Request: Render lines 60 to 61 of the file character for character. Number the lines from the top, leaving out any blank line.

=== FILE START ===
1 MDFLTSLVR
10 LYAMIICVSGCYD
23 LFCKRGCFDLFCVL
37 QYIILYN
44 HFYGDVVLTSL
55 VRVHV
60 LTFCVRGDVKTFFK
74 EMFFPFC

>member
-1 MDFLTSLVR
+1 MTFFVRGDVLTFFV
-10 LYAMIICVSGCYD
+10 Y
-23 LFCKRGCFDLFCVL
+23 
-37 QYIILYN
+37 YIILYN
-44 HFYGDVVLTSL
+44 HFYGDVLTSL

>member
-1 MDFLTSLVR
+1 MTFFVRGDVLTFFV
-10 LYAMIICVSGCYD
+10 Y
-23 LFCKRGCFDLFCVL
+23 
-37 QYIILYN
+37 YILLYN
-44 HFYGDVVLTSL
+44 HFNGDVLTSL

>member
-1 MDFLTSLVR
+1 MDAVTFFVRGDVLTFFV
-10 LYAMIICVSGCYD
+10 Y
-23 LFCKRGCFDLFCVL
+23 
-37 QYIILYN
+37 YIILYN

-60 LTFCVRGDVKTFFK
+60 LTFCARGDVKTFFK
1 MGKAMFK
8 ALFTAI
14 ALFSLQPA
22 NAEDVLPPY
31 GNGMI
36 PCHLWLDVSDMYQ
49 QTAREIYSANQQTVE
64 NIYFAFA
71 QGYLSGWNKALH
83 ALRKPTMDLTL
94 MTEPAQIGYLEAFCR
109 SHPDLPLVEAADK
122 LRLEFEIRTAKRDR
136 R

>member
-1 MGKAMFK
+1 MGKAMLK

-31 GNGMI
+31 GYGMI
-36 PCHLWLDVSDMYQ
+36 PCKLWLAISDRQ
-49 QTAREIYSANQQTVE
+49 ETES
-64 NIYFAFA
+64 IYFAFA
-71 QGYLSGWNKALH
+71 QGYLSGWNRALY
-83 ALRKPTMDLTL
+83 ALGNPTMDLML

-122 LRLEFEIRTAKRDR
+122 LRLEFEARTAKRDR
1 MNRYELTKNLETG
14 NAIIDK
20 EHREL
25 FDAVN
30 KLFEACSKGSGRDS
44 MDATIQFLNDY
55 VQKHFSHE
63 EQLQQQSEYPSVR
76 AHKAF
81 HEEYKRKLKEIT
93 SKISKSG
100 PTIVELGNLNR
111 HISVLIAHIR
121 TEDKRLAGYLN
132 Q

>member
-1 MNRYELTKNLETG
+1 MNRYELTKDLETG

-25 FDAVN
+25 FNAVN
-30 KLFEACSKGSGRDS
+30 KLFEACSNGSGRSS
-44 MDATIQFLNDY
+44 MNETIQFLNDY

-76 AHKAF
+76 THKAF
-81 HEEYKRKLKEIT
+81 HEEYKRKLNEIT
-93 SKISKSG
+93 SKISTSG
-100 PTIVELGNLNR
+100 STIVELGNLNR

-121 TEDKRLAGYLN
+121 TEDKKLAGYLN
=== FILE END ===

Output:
+31 GYGMI
-36 PCHLWLDVSDMYQ